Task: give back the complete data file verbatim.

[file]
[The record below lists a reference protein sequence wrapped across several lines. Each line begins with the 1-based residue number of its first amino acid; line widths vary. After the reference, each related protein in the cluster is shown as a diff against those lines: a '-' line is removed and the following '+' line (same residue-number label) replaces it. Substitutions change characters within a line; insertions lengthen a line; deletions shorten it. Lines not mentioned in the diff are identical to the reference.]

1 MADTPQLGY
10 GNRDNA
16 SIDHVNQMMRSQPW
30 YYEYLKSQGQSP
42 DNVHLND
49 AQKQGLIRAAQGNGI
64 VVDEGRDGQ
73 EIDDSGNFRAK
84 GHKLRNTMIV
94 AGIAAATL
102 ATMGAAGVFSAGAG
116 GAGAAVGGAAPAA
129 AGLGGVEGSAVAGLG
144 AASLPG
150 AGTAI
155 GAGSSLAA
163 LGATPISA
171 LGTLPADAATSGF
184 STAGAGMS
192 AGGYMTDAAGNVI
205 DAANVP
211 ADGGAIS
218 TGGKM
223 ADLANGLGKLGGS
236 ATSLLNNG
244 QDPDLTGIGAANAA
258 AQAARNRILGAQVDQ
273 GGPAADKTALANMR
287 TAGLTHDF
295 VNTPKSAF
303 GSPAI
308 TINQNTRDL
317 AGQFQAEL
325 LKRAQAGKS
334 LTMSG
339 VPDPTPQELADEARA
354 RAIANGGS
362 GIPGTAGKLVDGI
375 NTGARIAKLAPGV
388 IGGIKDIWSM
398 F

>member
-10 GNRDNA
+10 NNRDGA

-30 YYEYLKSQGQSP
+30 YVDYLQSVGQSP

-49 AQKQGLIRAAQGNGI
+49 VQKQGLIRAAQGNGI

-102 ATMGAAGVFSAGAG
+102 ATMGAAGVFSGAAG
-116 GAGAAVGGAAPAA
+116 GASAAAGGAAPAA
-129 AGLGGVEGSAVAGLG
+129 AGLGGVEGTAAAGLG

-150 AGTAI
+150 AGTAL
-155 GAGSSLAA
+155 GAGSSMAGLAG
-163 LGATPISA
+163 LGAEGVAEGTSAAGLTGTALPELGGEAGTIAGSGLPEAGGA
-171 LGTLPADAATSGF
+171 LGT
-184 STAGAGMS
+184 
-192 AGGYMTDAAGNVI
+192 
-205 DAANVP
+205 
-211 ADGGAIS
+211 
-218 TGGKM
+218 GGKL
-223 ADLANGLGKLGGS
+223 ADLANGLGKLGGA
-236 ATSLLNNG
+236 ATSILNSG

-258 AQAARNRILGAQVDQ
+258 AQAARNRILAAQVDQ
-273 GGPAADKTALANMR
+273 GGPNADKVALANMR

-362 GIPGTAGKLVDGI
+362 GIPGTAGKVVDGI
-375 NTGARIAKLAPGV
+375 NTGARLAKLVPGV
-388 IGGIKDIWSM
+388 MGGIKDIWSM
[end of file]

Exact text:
[The record below lists a reference protein sequence wrapped across several lines. Each line begins with the 1-based residue number of its first amino acid; line widths vary. After the reference, each related protein in the cluster is shown as a diff against those lines: a '-' line is removed and the following '+' line (same residue-number label) replaces it. Substitutions change characters within a line; insertions lengthen a line; deletions shorten it. Lines not mentioned in the diff are identical to the reference.]

1 MADTPQLGY
10 GNRDNA
16 SIDHVNQMMRSQPW
30 YYEYLKSQGQSP
42 DNVHLND
49 AQKQGLIRAAQGNGI
64 VVDEGRDGQ
73 EIDDSGNFRAK
84 GHKLRNTMIV
94 AGIAAATL
102 ATMGAAGVFSAGAG
116 GAGAAVGGAAPAA
129 AGLGGVEGSAVAGLG
144 AASLPG
150 AGTAI
155 GAGSSLAA
163 LGATPISA
171 LGTLPADAATSGF
184 STAGAGMS
192 AGGYMTDAAGNVI
205 DAANVP
211 ADGGAIS
218 TGGKM
223 ADLANGLGKLGGS
236 ATSLLNNG
244 QDPDLTGIGAANAA
258 AQAARNRILGAQVDQ
273 GGPAADKTALANMR
287 TAGLTHDF
295 VNTPKSAF
303 GSPAI
308 TINQNTRDL
317 AGQFQAEL
325 LKRAQAGKS
334 LTMSG
339 VPDPTPQELADEARA
354 RAIANGGS
362 GIPGTAGKLVDGI
375 NTGARIAKLAPGV
388 IGGIKDIWSM
398 F

>member
-10 GNRDNA
+10 NNRDGA

-30 YYEYLKSQGQSP
+30 YVDYLQSVGQSP

-49 AQKQGLIRAAQGNGI
+49 VQKQGLIRAAQGNGI

-102 ATMGAAGVFSAGAG
+102 ATMGAAGVFSGAAG
-116 GAGAAVGGAAPAA
+116 GASAAAGGAAPAA
-129 AGLGGVEGSAVAGLG
+129 AGLGGVEGTAAAGLG

-150 AGTAI
+150 AGTAL
-155 GAGSSLAA
+155 GAGSSMAGLAG
-163 LGATPISA
+163 LGAEGVAEGTSAAGLTGTALPELGGEAGTIAGSGLPEAGGA
-171 LGTLPADAATSGF
+171 LGT
-184 STAGAGMS
+184 
-192 AGGYMTDAAGNVI
+192 
-205 DAANVP
+205 
-211 ADGGAIS
+211 
-218 TGGKM
+218 GGKL
-223 ADLANGLGKLGGS
+223 ADLANGLGKLGGA
-236 ATSLLNNG
+236 ATSILNSG

-258 AQAARNRILGAQVDQ
+258 AQAARNRILAAQVDQ
-273 GGPAADKTALANMR
+273 GGPNADKVALANMR

-362 GIPGTAGKLVDGI
+362 GIPGTAGKVVDGI
-375 NTGARIAKLAPGV
+375 NTGARLAKLVPGV
-388 IGGIKDIWSM
+388 MGGIKDIWSM